Book: The Gentleman Bug

Many kids books, after the first hundred times you read them, are a real slog to get through. Good kid lit reads just as easily for the parent the hundredth time through as the first, which means that the kids get a more enthusiastic reading each night and like it even more. It’s a wonderful positive feedback loop.

It’s hard to put into words just how much I love The Gentleman Bug. It’s a sweet story, with a bookish little bug who reads despite being scoffed at by some of the other bugs, and eventually wins the heart of the bug of his dreams. The art is surprisingly sophisticated, though: if you just read to words aloud to your little one, you’ll miss a few major plot points. It’s become the new favorite at bedtime in my house. And that’s saying something, since you know how toddlers are with routine.The Gentleman Bug

Ah, the art…there’s a real tendency in toddlers’ books to go super-minimalistic–plain cut-outs and either photo backgrounds or no background at all. I’ve noticed this everywhere from the Olivia books to Mo Willems’ stuff. I’m not saying that’s a bad thing–it actually works pretty well in most cases–but Hector does just the opposite, giving you lush, flower-laden backgrounds that are just as interesting as the text. Stylistically, it’s a throwback, perhaps, and it’s really different from much of what I’m seeing in other contemporary toddler fiction (I don’t believe I just wrote that phrase).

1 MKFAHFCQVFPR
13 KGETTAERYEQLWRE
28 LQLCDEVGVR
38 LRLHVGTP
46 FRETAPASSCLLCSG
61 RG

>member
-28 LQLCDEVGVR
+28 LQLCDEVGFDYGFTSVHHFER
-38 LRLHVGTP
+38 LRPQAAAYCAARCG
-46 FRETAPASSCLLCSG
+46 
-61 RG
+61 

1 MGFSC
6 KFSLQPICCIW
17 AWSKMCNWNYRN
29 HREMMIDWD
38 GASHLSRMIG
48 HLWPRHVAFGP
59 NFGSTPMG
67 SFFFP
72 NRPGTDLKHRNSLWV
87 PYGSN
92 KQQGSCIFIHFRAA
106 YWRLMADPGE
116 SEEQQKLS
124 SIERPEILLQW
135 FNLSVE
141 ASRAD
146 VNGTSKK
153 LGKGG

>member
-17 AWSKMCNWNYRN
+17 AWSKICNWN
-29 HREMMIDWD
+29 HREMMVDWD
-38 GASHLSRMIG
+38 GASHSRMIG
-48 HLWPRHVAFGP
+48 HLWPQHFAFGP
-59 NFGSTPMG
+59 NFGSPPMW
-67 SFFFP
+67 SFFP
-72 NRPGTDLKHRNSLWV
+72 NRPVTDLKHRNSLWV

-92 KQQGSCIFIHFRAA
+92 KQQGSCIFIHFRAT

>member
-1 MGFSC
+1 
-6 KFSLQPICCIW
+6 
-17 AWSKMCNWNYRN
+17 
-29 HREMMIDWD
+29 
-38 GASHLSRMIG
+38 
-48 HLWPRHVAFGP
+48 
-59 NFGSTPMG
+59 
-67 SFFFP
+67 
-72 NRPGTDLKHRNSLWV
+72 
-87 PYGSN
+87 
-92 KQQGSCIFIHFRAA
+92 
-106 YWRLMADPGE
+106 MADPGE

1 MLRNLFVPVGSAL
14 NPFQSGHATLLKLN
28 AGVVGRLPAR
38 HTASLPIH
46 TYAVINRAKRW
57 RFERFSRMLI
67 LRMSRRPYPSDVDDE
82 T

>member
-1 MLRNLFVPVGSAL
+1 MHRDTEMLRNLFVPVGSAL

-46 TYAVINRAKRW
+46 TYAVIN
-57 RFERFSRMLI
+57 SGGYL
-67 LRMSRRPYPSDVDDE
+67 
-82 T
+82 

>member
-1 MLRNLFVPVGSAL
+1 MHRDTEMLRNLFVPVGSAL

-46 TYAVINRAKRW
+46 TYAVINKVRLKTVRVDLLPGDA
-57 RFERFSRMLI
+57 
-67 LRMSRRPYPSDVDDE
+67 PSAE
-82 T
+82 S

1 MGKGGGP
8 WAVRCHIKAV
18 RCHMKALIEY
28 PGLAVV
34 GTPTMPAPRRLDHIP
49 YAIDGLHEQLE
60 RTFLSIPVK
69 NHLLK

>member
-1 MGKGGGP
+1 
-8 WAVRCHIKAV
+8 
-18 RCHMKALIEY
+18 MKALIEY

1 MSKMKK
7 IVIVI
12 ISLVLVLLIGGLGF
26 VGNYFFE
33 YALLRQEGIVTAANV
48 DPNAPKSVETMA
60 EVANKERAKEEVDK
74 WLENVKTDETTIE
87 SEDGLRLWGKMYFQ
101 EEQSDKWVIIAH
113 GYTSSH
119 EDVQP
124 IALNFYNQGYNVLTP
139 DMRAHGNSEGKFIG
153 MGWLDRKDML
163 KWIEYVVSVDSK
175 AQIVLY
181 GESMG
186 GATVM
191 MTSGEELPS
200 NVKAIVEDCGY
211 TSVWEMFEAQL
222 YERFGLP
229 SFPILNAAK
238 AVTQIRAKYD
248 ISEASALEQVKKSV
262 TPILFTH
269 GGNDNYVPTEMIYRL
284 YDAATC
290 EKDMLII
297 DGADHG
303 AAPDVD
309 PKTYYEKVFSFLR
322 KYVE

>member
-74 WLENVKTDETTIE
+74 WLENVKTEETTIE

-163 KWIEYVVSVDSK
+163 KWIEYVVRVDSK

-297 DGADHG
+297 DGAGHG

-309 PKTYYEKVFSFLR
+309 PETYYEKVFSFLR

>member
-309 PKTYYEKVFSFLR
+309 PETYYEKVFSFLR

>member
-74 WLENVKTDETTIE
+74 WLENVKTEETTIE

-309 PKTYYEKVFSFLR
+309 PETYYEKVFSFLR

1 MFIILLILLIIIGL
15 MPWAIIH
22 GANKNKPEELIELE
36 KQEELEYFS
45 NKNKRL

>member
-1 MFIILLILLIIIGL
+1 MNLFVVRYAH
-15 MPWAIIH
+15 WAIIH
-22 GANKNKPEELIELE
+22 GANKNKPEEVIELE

There’s a lot going on in The Gentleman Bug. After reading through it at least a dozen times, I’m still looking for new details in the background–and sometimes finding them. His style is most reminiscent of Maurice Sendak, particularly his depiction of the inside of the title bug’s cottage.

Like the best of all toddler books, it’s engrossing for the little ones, and actually fun to read for parents. I wouldn’t hesitate to buy The Gentleman Bug, and it was a great introduction to Julian Hector’s other wonderful work. This one is a keeper.

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